Saturday, 18 May 2013

Zero day in Erwin

Gronk decided his blisters needed a rest, so he took a zero day in Erwin. MacGyver decided that sounded like a good idea too, so they are hanging out at the hostel. They also took the shuttle into town, to get some supplies and pass the time. 

I wanted to post the two sound files Gronk sent me - one of the noisy woods at night (cicadas) and the other of that woodpecker who kept him awake. I could play them on my computer because they are m4a files from his iPhone and I have a Mac. But it seems so complicated to post them to the blog. Apparently, I need to sign up to some sound cloud thing and get a player and blah blah blah. So sorry, until I feel motivated, you'll just have to imagine.

In the meantime, here are some of his thoughts while on the trail. He sent me point form notes so I have written them up for him.

May 14 

Remember there was talk of the norovirus making people sick from Hot Springs on. I noticed that there seemed to be several 'sobos' (south-bound hikers) showing up and talking of throwing up. 

The temperature was 2C (36F) at 3500 feet of elevation overnight, which made for a cold butt in the morning. The day began with an easy 4 mile downhill walk but then that became 5 miles uphill. The last mile was a climb of 1200 feet in elevation gain. There wasn't enough water along the trail and my tongue was hanging out at the top of that hill.

Despite this, it was a beautiful day, not too hot and not too cold. The last 5 miles of the day should have been easy, as the Guide indicated a slight downhill run. Unfortunately, it was anything but easy, as the hike up to and then along Big Firescald Knob Ridge and then down from it was a bit of a nightmare. Nearly everyone I talked to got a bit lost, as it was a rock scramble where you needed hands and feet. I felt like a mountain climber.  Not easy. 

It was a nine hour day to hike 15.4 miles but we had a milestone - we're at mile 300.3!

May 15

Long gorgeous day highlighted by a 3 min phone call to Julia where I heard everything she said but the only thing she heard was 'wa-wak-wak' like Charlie Brown's teacher.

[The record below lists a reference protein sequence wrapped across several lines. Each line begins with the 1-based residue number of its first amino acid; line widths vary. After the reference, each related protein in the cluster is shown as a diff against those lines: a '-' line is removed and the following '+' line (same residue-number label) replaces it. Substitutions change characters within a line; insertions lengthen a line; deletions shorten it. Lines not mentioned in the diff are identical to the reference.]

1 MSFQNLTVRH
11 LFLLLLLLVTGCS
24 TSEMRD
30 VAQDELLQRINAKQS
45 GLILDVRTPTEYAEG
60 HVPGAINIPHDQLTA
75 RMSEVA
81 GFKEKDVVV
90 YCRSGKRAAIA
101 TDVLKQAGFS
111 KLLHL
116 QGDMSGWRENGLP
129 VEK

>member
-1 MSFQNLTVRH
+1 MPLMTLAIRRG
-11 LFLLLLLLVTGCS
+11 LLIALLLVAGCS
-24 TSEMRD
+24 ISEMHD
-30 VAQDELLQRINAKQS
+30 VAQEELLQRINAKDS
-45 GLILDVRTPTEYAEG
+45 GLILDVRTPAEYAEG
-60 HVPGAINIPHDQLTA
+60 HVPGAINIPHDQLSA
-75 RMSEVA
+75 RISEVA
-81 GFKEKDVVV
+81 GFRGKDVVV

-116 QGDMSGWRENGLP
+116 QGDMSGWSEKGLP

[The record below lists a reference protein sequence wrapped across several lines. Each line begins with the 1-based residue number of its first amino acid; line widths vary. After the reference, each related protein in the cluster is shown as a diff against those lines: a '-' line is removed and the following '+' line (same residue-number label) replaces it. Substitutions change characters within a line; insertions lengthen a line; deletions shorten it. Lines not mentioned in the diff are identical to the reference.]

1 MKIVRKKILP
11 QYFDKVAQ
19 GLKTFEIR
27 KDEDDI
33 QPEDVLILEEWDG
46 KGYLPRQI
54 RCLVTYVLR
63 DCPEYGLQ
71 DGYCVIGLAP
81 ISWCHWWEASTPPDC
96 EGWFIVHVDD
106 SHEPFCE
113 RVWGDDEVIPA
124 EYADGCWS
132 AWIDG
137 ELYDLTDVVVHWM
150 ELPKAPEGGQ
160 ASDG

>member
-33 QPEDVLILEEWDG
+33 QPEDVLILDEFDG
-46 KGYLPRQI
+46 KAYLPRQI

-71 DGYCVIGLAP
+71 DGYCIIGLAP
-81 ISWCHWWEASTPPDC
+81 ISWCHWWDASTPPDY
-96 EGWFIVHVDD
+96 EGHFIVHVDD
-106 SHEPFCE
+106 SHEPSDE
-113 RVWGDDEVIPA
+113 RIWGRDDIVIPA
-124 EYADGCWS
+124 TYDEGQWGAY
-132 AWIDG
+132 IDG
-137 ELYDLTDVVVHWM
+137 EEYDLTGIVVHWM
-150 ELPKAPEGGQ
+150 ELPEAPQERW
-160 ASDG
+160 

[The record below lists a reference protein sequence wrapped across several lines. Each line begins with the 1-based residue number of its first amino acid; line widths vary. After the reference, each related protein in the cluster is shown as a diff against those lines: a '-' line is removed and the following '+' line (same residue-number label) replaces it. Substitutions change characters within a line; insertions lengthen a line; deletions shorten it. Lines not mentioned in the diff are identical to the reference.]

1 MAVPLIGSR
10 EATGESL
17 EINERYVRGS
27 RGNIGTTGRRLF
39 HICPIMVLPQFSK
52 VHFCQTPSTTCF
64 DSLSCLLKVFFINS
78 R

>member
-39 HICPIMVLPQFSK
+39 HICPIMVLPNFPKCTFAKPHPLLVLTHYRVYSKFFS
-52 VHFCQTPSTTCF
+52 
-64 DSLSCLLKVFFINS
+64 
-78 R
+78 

I pushed it to complete 19 miles and my feet felt totally flat afterwards. In spite of that, I felt in the moment most of the day. I asked myself about life and what I wanted to do with it.  

I wondered why many hikers are always interested in getting down the trail. I'm here for a Zen experience. If you enjoy hiking, should you not linger during the day's hike? Yet an A.T. through hike doesn't seem conducive to Zen hiking. Through hiking demands you always look forward and northward to get to Katahdin before she's closed for the season. The goal is Katahdin always, and not smelling the flowers. Through hikers seem to talk about what's next and not what's now.

I got lost going down a rock scramble at one point. Headed back up and found Tedly scratching his head as well. We debated whether to go farther down where clearly many had gone before us, or up to the left where climbing over boulders was required. I finally said I'd go up to see if here was a blaze but none was to be seen.  Nothing but more boulders.

I went back down to where Tedly was waiting and he said let's go down but something didn't add up, as The Guide clearly indicated a summit with a road walk afterwards. Down made no sense. 

I suggested I scramble up the boulders one more time but go farther and sure enough there was a blaze around the next set of rocks. I called to Tedly and when he was up, we walked on and there was the gravel road. But it was more like a cart path and not a road and it wasn't made of gravel either. 

The Guide said 'East 1.5 miles,' so off we went to the right. Regardless of which direction you're pointed, East is always on your right hand when you're a NoBo. 

Because the road allowed us to walk side by side, I got to know something about Tedly. We'd been passing each other for several weeks but I knew nothing about him. 

He's 64 and has a beard down to mid chest and a pony tail to balance it out. He's been a documentary movie maker for 40 years and while in the military, covered the US troop pullout of Vietnam. This is his first, and will be his only, hiking experience. He sold his business and car and his stuff is in storage. When he's done the trail he will not hike again. His plan is to pull in a few favours and get himself embedded with US troops in Afghanistan next year. An interesting character to say the least. 

I caught up with MacGyver who was chatting with several hikers I had not met before - Peanut who begins chef school in July, Rider, Bill and Elenia. We were at a gap which contained I-26 which runs to Charleston.  He said they were going to a "meadow" indicated on The Guide.